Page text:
hedgehog

I love singletrack.
Subscriber
Messages
158
Location
Minnesota, USA
It certainly looks nicer. That will have exposed new material to the air and sunlight. It'd be interesting to see what happens in a few weeks...will it start turning green?

Also...odor? Does it now have that sulfur odor?

It'd be great to have a mouthpiece as comfortable as hard rubber but without the color and odor issues. Maybe these new printed pieces will do that.
 

Pete Thomas

Chief of Stuff
Commercial Café Supporter
Messages
12,575
Location
Lundy Island
I have found the main culprits are sunlight and warm water, so probably just getting quite warm will also do it)

I have always had good results with Olive Oil, I'd prefer that to any kind of synthetic or mineral oil.
 

jbtsax

Well-Known Member
Subscriber
Messages
6,957
Location
Beautiful Springville, Utah USA
I have successfully used Ferree's black buffing compound to restore the color and shine. Of course one has to avoid the side and tip rails when buffing.

I have communicated with Dr. Omar Henderson of Dr's Products who is a chemist as well as a musician on this topic. He said that the discoloration and smell is caused by sulfur being released by the ebonite as a result of oxidation. He also indicated that this chemical process can be reversed, but the process is too dangerous for an amateur to attempt. He said he could do this on mouthpieces for $50 each, but this was several years ago and the price may have gone up.
 

altissimo

Well-Known Member
Messages
3,296
Location
leicester
It'd be great to have a mouthpiece as comfortable as hard rubber but without the color and odor issues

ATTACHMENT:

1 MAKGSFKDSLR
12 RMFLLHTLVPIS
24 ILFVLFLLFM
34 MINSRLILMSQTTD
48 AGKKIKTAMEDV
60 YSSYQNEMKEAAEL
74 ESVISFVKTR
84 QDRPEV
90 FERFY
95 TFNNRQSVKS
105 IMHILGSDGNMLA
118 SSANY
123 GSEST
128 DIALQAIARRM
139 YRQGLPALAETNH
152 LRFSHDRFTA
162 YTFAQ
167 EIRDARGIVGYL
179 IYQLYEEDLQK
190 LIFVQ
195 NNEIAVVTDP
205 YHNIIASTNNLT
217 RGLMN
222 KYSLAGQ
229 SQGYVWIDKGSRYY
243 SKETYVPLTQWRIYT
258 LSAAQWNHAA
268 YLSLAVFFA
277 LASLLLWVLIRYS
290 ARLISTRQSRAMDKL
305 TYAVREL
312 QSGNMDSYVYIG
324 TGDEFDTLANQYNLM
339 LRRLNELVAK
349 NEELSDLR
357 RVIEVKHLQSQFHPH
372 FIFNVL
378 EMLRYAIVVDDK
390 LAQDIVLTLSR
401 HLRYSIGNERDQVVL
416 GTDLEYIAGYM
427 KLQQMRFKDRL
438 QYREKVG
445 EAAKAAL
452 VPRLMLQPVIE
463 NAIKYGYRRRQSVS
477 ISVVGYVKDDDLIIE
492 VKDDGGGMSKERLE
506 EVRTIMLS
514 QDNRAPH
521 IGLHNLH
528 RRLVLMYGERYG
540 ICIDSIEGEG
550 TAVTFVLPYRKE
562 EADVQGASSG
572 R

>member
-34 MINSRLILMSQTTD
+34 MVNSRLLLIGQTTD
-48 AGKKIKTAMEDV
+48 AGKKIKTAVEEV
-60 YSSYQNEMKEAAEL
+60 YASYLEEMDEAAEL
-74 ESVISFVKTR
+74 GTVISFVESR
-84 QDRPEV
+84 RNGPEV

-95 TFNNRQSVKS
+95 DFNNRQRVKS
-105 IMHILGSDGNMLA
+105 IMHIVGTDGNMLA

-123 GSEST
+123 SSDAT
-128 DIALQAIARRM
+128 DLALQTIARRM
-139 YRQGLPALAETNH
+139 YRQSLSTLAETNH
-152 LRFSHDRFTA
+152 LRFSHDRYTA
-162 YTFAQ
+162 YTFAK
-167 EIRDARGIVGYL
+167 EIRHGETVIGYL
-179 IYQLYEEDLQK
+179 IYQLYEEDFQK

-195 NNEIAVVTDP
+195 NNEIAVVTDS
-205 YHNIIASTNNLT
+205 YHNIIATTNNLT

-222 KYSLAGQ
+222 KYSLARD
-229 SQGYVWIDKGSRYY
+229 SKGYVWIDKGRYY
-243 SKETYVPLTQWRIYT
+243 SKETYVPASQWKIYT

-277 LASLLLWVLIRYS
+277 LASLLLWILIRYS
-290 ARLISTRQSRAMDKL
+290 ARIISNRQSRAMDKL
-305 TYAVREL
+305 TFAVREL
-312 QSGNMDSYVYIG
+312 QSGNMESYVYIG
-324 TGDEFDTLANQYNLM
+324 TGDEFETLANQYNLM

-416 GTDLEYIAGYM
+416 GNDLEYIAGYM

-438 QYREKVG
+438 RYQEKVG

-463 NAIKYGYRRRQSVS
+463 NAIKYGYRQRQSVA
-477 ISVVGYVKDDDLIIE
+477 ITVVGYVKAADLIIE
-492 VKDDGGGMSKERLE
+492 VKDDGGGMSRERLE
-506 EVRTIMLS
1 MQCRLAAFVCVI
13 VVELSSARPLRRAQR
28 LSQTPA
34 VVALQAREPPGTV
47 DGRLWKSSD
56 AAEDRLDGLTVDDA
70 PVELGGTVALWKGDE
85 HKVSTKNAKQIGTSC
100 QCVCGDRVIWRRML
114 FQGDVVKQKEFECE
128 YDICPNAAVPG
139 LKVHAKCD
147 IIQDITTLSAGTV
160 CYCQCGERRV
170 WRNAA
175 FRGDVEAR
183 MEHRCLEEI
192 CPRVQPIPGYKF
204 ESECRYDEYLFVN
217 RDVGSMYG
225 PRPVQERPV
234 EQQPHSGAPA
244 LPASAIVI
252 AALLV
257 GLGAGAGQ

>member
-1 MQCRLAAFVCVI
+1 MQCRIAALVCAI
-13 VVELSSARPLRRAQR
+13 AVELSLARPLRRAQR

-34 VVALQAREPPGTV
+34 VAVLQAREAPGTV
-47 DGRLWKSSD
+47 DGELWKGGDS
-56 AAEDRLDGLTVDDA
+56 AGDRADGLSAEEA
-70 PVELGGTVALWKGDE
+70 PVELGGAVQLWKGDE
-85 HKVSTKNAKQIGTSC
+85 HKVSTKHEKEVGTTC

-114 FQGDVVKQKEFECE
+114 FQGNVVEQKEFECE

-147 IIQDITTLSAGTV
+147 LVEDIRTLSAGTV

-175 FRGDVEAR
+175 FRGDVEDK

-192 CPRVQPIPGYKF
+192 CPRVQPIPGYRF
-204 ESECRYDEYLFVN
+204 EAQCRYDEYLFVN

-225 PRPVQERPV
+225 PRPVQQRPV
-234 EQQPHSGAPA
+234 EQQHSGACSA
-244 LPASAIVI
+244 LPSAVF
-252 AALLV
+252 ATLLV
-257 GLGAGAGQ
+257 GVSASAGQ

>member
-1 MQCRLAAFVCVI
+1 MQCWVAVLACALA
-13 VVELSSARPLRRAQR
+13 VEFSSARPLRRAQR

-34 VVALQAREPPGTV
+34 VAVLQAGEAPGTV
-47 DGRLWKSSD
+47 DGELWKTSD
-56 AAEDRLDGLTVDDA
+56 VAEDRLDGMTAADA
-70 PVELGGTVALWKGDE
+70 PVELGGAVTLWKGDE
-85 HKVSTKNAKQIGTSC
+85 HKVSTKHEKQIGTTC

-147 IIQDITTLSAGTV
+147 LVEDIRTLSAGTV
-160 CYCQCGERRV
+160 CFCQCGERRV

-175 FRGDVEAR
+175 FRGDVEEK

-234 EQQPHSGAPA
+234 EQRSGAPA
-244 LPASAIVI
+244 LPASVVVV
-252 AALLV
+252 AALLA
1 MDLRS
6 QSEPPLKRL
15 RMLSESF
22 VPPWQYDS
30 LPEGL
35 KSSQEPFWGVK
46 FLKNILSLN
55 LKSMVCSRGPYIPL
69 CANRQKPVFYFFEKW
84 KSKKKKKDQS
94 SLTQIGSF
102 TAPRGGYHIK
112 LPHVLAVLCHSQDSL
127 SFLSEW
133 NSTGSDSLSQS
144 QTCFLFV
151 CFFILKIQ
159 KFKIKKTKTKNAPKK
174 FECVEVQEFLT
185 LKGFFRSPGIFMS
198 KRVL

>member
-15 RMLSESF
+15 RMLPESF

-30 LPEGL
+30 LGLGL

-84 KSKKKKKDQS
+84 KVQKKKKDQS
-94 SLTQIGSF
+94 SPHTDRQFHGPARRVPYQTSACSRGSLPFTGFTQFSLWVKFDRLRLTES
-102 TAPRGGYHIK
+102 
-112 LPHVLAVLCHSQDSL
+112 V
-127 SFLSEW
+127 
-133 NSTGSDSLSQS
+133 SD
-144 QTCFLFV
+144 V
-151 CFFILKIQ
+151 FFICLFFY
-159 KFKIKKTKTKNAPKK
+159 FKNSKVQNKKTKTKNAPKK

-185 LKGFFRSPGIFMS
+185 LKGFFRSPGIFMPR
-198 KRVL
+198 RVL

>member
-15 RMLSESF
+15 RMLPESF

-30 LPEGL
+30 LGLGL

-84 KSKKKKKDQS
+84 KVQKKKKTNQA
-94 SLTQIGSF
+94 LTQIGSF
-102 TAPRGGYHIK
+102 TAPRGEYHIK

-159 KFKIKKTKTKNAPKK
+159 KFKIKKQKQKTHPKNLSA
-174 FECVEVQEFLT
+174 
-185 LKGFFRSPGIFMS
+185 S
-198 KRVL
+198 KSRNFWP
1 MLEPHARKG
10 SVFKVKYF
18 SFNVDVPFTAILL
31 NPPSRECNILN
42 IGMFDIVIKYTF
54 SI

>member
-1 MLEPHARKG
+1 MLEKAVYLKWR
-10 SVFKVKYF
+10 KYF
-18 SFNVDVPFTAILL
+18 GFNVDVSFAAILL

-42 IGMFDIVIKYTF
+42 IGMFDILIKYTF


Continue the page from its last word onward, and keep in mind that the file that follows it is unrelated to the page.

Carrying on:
there are several mouthpiece makers like Ponzol, Jody Jazz, Drake, Lamberson and SR Tech who use other materials for some of their products eg Resin, Acetal, Delrin, Polycarbonate - but for some reason the saxophone industry is stuck in the past and hard rubber is still used because that's what they used for the vintage mouthpieces that are so fetishised these days..
It's funny that we're always told that it's the player who creates the sound and mouthpiece material makes no difference and yet so many people still make mouthpieces out of an archaic polymer like vulcanised rubber.because it's got that special vintage sound...

While I prefer the feel of hard rubber mouthpieces, I wouldn't mind if they were all made of a durable plastic instead. Generally I have never liked the feel of metal mouthpieces in my mouth, but I recently dug out a stainless Berg and have been enjoying it, so I may be a convert to stainless - anyone got an SS Lawton BB alto piece they want rid of? Or an ARB?

Personally I don't care if my old hard rubber mouthpieces aren't perfectly black, the discolouration isn't too bad and they're made to be played, not admired for their beauty.
None of mine have the sulphur smell that is sometimes reported - maybe the amount of brimstone in my vicinity masks the sulphurous aroma...
The worst I have is an old 1920's C Melody mouthpiece that is turned nice coffee colour and a '40's/50's Berg Larsen Precision that is a very dark olive green/brown that looks like patinated bronze.

Exposure to combination of sunlight seems to have the worst effect, but any light will eventually cause some surface discolouration, although it can take decades
 
Top Bottom